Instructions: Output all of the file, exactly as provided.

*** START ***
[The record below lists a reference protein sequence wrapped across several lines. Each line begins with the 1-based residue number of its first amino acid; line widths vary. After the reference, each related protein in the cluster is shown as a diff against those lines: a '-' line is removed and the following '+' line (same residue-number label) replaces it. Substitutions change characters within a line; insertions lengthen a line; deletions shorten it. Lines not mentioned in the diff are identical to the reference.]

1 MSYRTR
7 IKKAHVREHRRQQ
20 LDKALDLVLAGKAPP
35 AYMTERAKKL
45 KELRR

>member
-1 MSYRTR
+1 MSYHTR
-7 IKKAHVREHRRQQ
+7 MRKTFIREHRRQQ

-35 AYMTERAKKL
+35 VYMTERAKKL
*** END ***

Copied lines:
[The record below lists a reference protein sequence wrapped across several lines. Each line begins with the 1-based residue number of its first amino acid; line widths vary. After the reference, each related protein in the cluster is shown as a diff against those lines: a '-' line is removed and the following '+' line (same residue-number label) replaces it. Substitutions change characters within a line; insertions lengthen a line; deletions shorten it. Lines not mentioned in the diff are identical to the reference.]

1 MSYRTR
7 IKKAHVREHRRQQ
20 LDKALDLVLAGKAPP
35 AYMTERAKKL
45 KELRR

>member
-1 MSYRTR
+1 MSYHTR
-7 IKKAHVREHRRQQ
+7 MRKTFIREHRRQQ

-35 AYMTERAKKL
+35 VYMTERAKKL